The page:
My Lady's Money
"What do you want?" asked her Ladyship, not in the least softened by the compliment.
"I want to pay my respects to my dear aunt," Felix answered, perfectly impenetrable to his ungracious reception, and perfectly comfortable in a spacious arm-chair.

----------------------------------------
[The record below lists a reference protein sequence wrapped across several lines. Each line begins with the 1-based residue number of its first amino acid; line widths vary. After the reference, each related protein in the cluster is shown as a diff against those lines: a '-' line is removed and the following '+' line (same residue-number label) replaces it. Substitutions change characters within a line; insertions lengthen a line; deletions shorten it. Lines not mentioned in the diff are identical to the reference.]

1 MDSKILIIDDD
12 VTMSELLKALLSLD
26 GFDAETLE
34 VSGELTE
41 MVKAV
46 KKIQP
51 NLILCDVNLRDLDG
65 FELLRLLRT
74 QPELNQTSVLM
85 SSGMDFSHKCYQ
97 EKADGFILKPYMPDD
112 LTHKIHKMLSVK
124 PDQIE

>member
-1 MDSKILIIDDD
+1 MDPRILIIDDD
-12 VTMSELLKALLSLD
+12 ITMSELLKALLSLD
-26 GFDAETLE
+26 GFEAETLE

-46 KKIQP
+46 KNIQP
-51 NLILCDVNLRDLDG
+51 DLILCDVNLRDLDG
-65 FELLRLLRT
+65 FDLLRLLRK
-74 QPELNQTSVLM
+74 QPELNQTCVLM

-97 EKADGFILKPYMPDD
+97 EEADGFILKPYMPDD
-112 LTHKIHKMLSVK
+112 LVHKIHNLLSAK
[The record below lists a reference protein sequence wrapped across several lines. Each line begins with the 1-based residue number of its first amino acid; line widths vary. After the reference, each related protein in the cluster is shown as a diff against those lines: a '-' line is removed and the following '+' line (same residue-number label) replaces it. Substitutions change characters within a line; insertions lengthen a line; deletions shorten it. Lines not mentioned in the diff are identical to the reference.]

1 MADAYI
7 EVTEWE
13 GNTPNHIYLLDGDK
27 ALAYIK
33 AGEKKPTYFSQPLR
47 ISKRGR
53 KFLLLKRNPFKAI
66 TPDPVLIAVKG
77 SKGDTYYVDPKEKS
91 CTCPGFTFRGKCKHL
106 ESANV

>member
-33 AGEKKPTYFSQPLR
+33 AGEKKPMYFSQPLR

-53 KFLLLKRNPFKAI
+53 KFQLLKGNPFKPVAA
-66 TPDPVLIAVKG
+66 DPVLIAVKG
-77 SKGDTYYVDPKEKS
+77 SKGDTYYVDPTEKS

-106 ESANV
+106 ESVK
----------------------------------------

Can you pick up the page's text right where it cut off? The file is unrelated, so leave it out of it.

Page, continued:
No pen-and-ink portrait need surely be drawn of Felix Sweetsir--he is too well-known a picture in society. The little lith e man, with his bright, restless eyes, and his long iron-gray hair falling in curls to his shoulders, his airy step and his cordial manner; his uncertain age, his innumerable accomplishments, and his unbounded popularity--is he not familiar everywhere, and welcome everywhere? How gratefully he receives, how prodigally he repays, the cordial appreciation of an admiring world! Every man he knows is "a charming fellow." Every woman he sees is "sweetly pretty." What picnics he gives on the banks of the Thames in the summer season! What a well-earned little income he